There’s a human impulse to preserve life’s blissful moments—a quick scroll through your camera roll will probably give you plenty of evidence—one Carly Glovinski gives into by bottling up the rich, swirling gradients the cloak the sky at day’s end. Her ongoing Canning the Sunset project layers hand-colored sand in reused glass jars to capture the last hours of light before they descend into dusk.
Now stored in hundreds of vessels in various shapes and sizes, the grainy compositions range from subtle pastel palettes to vibrant oranges and yellows, rationing the short-lived hues “for times of scarcity,” Glovinski says. “The sunset marks the sky with color in a fleeting moment each day, slipping down behind the horizon like grains of sand through an hourglass. To try and capture it, contain it, or possess it is a futile, and impossible gesture. ”
Artist Shayna Leib finds inspiration in wind and water for her intricate and delicate glass sculptures. Thousands of hand-pulled canes are affixed into improvised compositions that mimic sea life swept by natural forces. Custom hues accentuate the soft appearance of the sculptures while contrasting the nature of the material and the caneworking process.
As Leib explains on her website, cane pulling involves layering colorants between gathers of molten glass and stretching it into rods. Two of the artist’s latest compositions, “Grotto” and “Harmattan,” get their deep red color from colorants formulated with gold. The rods are then curved using a kiln and molds before being cut into smaller sections. After sorting the tens of thousands of pieces by color and shape, Leib begins the process of arranging them in frames to form three-dimensional works.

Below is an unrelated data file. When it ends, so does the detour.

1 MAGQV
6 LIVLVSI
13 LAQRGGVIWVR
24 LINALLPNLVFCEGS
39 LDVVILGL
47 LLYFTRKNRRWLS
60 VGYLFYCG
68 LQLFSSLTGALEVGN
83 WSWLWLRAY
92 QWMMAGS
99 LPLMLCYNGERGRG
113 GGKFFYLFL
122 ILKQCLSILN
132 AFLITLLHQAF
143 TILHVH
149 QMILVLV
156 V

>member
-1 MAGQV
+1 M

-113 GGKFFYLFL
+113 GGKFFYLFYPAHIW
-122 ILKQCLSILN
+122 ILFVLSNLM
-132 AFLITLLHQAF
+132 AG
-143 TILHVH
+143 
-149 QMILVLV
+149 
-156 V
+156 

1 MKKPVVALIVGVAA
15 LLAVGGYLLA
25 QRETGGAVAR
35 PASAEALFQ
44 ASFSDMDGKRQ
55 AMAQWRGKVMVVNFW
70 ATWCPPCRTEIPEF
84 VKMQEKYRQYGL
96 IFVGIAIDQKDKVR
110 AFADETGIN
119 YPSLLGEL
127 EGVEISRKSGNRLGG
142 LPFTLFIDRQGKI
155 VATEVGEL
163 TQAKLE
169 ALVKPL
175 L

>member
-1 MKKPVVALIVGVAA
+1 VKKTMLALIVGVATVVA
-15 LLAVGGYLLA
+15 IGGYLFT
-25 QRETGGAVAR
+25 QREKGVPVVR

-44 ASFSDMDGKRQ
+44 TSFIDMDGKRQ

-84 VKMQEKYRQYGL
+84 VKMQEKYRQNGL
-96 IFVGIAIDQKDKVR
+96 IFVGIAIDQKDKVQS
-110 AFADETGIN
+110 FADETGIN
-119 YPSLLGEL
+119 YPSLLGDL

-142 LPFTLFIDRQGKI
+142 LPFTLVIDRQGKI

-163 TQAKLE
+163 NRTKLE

Glass artist Shayna Leib like anyone, is deeply attracted to the seductive pull of decadent desserts. Unlike most however, Leib is unable to indulge. Her body reacts to several aspects of puffed pastries and chocolate mouses, causing her to have many severe dietary restrictions. It was this void that pulled her towards the desire to work with the unattainable, to recreate the objects she couldn’t eat.
“This body of work started as a therapeutic exercise in deconstruction and a re-training of the mind to look at dessert as form rather than food,” says Leib in an artist statement about her series Patisserie. “It soon became a technical riddle, and I became a food taxidermist of french pastries.”
To create the glossy sculptures she combines elements of porcelain and glass, utilizing nearly every technique for both to achieve the hyperrealistic quality of each faux dessert. Like a typical French pastry would be rolled, glazed, baked, and trimmed, Leib hot-sculpts, fuses, casts, grinds, throws, and even pipes with a theme-appropriate pastry tube.